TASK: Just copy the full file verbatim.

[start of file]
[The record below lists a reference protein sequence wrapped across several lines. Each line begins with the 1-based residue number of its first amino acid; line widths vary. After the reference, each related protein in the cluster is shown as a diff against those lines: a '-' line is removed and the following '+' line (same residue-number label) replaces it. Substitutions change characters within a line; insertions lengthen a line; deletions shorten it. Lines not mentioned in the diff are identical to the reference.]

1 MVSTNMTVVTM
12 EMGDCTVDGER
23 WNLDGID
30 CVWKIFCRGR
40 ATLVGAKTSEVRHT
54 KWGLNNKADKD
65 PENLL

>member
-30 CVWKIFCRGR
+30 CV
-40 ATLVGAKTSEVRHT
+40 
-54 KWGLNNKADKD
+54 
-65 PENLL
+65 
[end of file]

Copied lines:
[The record below lists a reference protein sequence wrapped across several lines. Each line begins with the 1-based residue number of its first amino acid; line widths vary. After the reference, each related protein in the cluster is shown as a diff against those lines: a '-' line is removed and the following '+' line (same residue-number label) replaces it. Substitutions change characters within a line; insertions lengthen a line; deletions shorten it. Lines not mentioned in the diff are identical to the reference.]

1 MVSTNMTVVTM
12 EMGDCTVDGER
23 WNLDGID
30 CVWKIFCRGR
40 ATLVGAKTSEVRHT
54 KWGLNNKADKD
65 PENLL

>member
-30 CVWKIFCRGR
+30 CV
-40 ATLVGAKTSEVRHT
+40 
-54 KWGLNNKADKD
+54 
-65 PENLL
+65 